Saudi Arabia accused of torture of high-profile political detainees

Human Rights Watch report cites prison guards who described ‘harrowing scenes’

Insider accounts have surfaced of alleged torture of high-profile Saudi political detainees, according to campaign group Human Rights Watch.

In a weekend statement headed "Saudi Arabia: New Details of Alleged Torture Leaked", HRW cites prison guards who described "harrowing scenes" of mistreatment of political detainees.

HRW says the Saudi government has “failed to independently and credibly investigate allegations that Saudi authorities tortured Saudi women’s rights activists and others detained in early 2018, including with electric shocks, beatings, whippings, and sexual harassment”.

The human rights group said it received text messages in January 2021 “from an individual identifying themself as a Saudi prison guard that provide descriptions of the torture and ill-treatment they and other prison guards witnessed interrogators commit against high-profile detainees in mid-to-late 2018”. The anonymous source relayed texts from other guards.


The guards’ accounts were from Dhabhan prison, north of Jeddah, and another location the guards identified as a secret prison. One guard wrote that prominent female rights campaigner Loujain al-Hathloul “was subjected to unprecedented sexual harassment” which he witnessed.

“They were relishing insulting her. They were mocking her that she is liberated and would not mind the harassment such as sticking their hands into her underwear or touching her thighs or spouting degrading words at her,” a guard wrote.

Ms Hathloul was arrested along with other female activists on May 15th, 2018, on a charge of “attempting to destabilise the kingdom” at a time when crown prince Mohammed bin Salman was enacting the very changes that she and others demanded. These included legalising women’s right to drive – three weeks after the arrests – and relaxing restrictive male guardianship in July 2019.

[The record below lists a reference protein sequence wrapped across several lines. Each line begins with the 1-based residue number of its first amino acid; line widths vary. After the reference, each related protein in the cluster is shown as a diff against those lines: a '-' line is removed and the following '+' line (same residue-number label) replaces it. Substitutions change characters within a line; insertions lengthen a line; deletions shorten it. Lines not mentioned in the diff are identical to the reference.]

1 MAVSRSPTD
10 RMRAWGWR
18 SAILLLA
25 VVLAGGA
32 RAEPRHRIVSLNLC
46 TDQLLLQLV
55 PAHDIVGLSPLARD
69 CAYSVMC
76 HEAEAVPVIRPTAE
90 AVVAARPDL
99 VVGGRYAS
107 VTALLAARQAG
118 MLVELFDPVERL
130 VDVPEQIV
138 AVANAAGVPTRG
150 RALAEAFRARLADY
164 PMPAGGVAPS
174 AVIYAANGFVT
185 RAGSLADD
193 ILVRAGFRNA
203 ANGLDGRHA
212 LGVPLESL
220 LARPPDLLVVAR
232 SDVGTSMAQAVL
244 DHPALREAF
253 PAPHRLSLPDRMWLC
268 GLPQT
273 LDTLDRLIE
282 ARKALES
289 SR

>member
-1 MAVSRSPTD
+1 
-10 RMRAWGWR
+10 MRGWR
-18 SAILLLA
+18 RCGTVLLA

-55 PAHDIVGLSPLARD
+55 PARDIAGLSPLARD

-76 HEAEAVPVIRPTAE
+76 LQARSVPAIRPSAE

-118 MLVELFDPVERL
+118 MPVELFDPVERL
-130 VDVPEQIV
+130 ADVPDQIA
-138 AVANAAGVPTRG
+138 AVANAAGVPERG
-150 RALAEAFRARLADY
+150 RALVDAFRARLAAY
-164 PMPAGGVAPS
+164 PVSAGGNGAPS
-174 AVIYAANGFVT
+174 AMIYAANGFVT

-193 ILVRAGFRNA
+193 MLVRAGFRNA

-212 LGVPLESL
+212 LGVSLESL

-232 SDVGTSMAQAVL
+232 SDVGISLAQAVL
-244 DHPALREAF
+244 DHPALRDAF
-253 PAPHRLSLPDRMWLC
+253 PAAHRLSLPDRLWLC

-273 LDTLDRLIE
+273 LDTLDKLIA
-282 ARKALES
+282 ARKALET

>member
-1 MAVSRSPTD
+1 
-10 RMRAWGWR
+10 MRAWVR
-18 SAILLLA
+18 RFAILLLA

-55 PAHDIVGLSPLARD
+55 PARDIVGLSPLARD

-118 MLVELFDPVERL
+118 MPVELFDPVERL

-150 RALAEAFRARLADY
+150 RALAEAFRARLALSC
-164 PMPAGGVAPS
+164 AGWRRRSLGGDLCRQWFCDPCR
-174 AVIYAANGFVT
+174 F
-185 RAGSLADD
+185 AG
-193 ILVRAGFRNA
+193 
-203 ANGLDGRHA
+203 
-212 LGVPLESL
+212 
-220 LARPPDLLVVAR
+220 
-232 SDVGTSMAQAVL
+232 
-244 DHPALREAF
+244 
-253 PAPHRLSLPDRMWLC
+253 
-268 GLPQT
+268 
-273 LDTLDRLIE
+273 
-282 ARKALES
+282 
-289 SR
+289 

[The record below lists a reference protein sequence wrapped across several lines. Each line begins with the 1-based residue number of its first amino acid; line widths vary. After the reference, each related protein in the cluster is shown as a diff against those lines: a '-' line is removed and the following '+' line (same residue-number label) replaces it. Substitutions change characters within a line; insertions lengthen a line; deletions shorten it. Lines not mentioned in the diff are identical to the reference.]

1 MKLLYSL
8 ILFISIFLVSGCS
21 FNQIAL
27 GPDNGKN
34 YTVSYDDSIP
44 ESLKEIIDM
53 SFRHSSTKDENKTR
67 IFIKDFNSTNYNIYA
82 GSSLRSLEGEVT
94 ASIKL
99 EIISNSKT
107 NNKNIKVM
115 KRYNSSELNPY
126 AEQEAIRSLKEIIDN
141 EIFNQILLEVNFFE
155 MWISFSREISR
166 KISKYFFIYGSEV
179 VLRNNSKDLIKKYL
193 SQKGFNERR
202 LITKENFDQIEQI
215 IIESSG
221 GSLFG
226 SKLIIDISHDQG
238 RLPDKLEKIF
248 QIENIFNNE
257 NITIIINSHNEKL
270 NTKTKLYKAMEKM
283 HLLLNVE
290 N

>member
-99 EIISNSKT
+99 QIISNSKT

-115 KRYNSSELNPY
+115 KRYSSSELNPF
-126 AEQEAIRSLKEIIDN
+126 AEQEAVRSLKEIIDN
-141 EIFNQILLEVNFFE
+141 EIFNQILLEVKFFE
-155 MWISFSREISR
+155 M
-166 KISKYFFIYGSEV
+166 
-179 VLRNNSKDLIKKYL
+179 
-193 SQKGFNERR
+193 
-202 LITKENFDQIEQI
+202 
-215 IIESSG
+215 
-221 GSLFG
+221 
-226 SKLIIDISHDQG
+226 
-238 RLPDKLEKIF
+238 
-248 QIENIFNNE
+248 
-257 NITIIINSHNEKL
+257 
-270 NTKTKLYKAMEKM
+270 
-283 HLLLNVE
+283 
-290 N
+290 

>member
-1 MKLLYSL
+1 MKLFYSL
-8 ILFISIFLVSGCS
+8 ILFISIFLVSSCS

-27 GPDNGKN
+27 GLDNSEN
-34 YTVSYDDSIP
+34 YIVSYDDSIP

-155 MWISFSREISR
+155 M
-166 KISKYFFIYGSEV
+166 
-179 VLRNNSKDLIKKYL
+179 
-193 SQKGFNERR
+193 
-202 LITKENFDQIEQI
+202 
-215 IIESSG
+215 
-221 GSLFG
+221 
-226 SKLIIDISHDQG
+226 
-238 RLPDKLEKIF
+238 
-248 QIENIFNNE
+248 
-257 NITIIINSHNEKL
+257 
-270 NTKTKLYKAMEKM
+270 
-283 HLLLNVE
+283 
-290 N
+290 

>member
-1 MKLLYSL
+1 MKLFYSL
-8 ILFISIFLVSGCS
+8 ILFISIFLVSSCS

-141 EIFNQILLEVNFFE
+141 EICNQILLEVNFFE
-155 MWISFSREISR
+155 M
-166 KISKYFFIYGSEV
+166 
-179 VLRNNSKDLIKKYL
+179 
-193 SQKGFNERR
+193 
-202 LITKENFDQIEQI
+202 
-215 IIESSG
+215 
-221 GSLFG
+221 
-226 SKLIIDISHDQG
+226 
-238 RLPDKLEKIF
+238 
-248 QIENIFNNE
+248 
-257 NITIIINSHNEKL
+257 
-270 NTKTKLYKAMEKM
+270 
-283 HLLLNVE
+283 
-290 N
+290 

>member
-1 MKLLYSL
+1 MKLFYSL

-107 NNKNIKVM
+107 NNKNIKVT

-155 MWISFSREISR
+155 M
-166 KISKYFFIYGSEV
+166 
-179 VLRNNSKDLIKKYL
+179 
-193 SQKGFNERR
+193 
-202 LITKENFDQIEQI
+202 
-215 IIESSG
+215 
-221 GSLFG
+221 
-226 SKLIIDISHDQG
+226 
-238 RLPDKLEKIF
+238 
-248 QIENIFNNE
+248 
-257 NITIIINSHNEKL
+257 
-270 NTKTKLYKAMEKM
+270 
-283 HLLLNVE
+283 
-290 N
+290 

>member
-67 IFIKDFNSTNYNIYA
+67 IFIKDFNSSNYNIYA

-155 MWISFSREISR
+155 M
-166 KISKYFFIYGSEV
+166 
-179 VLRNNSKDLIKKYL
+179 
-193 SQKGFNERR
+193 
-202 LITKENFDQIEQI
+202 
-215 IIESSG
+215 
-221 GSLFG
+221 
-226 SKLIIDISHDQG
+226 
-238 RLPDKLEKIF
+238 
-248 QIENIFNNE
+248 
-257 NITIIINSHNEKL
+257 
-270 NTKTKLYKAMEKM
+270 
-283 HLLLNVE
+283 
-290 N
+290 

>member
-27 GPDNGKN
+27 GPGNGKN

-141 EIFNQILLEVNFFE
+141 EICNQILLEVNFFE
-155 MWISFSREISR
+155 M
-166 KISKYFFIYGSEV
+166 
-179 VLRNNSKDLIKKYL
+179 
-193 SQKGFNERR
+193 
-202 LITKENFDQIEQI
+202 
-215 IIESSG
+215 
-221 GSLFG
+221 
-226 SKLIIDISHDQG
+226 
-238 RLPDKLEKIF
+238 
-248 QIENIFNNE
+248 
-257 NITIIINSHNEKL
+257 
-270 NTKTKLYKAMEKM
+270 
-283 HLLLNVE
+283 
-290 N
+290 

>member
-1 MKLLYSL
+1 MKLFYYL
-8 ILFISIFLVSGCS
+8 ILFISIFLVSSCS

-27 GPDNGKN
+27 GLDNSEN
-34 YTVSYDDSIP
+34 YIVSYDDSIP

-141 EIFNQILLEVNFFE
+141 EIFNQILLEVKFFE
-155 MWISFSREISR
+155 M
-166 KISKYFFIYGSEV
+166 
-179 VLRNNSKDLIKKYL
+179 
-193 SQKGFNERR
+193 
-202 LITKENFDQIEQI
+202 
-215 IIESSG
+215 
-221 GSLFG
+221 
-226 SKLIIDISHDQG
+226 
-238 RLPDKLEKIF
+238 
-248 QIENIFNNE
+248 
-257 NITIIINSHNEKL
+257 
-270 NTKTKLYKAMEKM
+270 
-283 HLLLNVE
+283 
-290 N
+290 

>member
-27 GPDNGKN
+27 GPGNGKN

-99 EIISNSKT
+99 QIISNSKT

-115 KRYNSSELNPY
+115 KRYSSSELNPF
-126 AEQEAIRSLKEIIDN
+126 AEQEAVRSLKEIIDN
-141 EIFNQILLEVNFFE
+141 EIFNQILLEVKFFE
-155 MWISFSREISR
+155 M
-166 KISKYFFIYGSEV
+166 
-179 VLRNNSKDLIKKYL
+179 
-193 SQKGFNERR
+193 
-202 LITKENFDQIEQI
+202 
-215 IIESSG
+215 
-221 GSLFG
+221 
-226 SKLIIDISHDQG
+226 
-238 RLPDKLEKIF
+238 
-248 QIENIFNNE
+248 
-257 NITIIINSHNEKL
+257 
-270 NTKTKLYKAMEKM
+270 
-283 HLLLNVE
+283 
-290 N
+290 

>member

Ms Hathloul was conditionally freed in February after being sentenced last December to more than five years in prison.

Electric shocks

Another guard wrote that a woman activist “lost consciousness [during torture] and we were all terrified. We feared that she had died and that we would bear responsibility because the instructions were not to kill any of the detainees, men or women”.

A further text concerned activist Mohammed al-Rabea, who was detained with the women and sentenced to six years in prison, HRW says, “on a host of vague and spurious charges related to his activism”.

Mr Rabea “was tortured beyond his capacity to endure, especially when the interrogator learned that he suffers from back pain and so he started to get creative with his torture, targeting already painful locations,” a guard wrote.

A separate informant had earlier told HRW that Mr Rabea had been tortured for months with electric shocks, waterboarding, beatings, sleep and food deprivation and hanging upside down. An appeals court is set to decide on his case on July 27th.

HRW deputy Middle East and North Africa director, Michael Page, said "letting abusers off the hook sends the message that they can torture with impunity and never face accountability for such crimes".

Saudi officials did not respond to requests for comment on the report.

Michael Jansen

Michael Jansen

Michael Jansen contributes news from and analysis of the Middle East to The Irish Times